This week’s training hike begins and concludes at another great Jefferson County Open Space Park, called Matthew/Winters. The middle of the hike will take us to the infamous Red Rocks Park and Amphitheater.
This park has quite the Colorado history associated with it. As the Jefferson County Open Space’s website states, ” ‘Chief’ Colorow, a ubiquitous, half-Ute, half-Apache Indian, held councils with his renegade band on the Hogback area of Matthews/Winters Park. Colorow loved biscuits and molasses, which pioneer housewives baked whenever he and his followers appeared in the area. The Matthews/Winters area has been used since settlers arrived for agricultural production, ranching and mineral extraction. The Indians first mined clay from the Hogback for mud baths. Settlers mined the Hogback extensively for clay, sandstone, limestone, marble and coal. Clay mining continued in the area until the 1960s.
Dr. Joseph Casto founded the Town of Mount Vernon in 1859 on what is now Matthews/Winters Park. A lay preacher and land promoter, Casto came from Ohio to make his fortune in the gold rush. He reputedly grubstaked John H. Gregory on his prospect in Gregory Gulch, and later discovered the famous Casto lode near Central City. Casto hoped Mount Vernon would become a supply town for the mines. He advertised in the Rocky Mountain News and The Golden Mountaineer that building lots were available at no cost to anyone who would build on them.
Gov. Steele settled in Mount Vernon, which became, de facto, the first state capitol. Having no official building, the new legislature met in various buildings, including the Mount Vernon Stage Stop, near Steele’s residence in Mount Vernon. By January of 1860 Mount Vernon boasted 44 registered voters.
Mount Vernon boasted the first Wells Fargo Express stop, probably located in Matthews House and was the first opportunity to change horses. Morrison House served as a toll station for the Denver, Auraria and Colorado Wagon Road Company. Their toll road climbed Mount Vernon Canyon and then ran southwest to Bergen Park (Evergreen) and Bradford Junction (Conifer) , and on to Park County (Fairplay) . Travelers on it paid $1.00 for their first span of horses and 25¢ for each additional span. The Denver, Idaho and Georgetown Express Company inaugurated service on June 20, 1867, via Mount Vernon. Wells Fargo Express originally offered twice-weekly service, but by 1869 provided daily service to Georgetown via Mount Vernon.
In 1888, William Matthews bought four full town lots and fractions of five other town lots (total value $825.00) at a tax sale for $315.00. Apparently, William gradually enlarged his holdings, buying more land whenever possible.
The 1885 U.S. Census for Mount Vernon lists William E. Matthews (farmer, age 65), his wife, Elizabeth F. (47), and their seven children, Thomas G. (13), Elizabeth (11), Rowland (9), John (8), Robert (6), Clara (3), and Rose (9 months). William and Elizabeth were born in England, and the children were born in Colorado. In 1974, Nick Matthews, William’s descendent, sold 353 acres to the new Jefferson County Open Space System. June, 1972, William Winters bought 520 acres of Hogback land, which he sold to Open Space in 1974.”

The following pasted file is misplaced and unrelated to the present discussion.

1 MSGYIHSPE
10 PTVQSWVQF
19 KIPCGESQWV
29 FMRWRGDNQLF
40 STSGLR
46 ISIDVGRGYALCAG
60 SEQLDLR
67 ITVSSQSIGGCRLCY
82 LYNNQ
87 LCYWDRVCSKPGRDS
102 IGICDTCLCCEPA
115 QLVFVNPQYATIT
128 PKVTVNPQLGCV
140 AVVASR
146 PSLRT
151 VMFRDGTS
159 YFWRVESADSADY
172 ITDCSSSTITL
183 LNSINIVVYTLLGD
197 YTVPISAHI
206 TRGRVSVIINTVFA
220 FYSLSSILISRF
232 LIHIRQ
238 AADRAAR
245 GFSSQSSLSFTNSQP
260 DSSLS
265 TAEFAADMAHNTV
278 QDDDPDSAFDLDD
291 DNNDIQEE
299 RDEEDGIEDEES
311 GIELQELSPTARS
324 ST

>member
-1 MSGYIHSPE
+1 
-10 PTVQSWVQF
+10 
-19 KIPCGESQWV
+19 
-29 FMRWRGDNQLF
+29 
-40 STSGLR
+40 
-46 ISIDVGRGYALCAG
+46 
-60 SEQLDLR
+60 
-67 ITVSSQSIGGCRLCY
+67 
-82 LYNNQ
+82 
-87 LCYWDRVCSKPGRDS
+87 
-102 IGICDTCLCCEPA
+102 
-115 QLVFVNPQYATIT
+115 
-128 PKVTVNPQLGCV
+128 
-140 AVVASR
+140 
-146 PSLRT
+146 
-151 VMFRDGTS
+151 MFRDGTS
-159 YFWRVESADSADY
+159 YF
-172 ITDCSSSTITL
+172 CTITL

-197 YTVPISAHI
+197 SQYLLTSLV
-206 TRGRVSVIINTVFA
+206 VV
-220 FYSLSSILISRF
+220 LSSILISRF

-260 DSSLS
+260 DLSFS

As you can probably tell, I really enjoy history. Now, on to today’s beautiful hike.
After leaving the trail head you immediately come upon a heavily wooded area adorned with park benches and picnic tables. After crossing a small creek you start climbing through the old town of Mt. Vernon. All that remains are a couple of homes (still occupied to this day) and several flattened hillside homesites. After hiking up to a ridge you come across a very old cemetery. There are only four markers still standing, but they all are from the late 1800’s and they describe the deceased as in their 20’s and 30’s. It really must have been difficult living back in those gold and silver mining days.
Most of the trail is wide and easy, while there are also some amazing red rock sections that require clear thinking and steady balance. Soon after this photo was taken we watched as an inexperienced mountain biker took a spill trying to navigate down this steep portion.
After about 2 miles on the Red Rocks Trail, you leave Jeffco Open Space and cross into the Denver Mountain Parks system. This photo shows the rocks that comprise the famous Amphitheater in the background.
After hiking to the lower parking lot, we used the main entry road to climb the remaining distance to the amphitheater. Once on top, you get to experience how this venue is used by so many people other than concert goers. There were tour busses dropping off folks who were walking around wide eyed and filling the museum. There were at lease 50 people working out on the seats. Some of the workouts involved running the rows, others involved running up the 69 bench seats to the top, while some MMA hard core athletes were seen doing “inchworms” up the seats. It reminded me of the scene at California’s “muscle beach”, only 100% cleaner – Colorado style.
After lunch, we packed up and headed back to the trail head. All tolled, we hiked 7.1 miles on a simply beautiful Colorado day.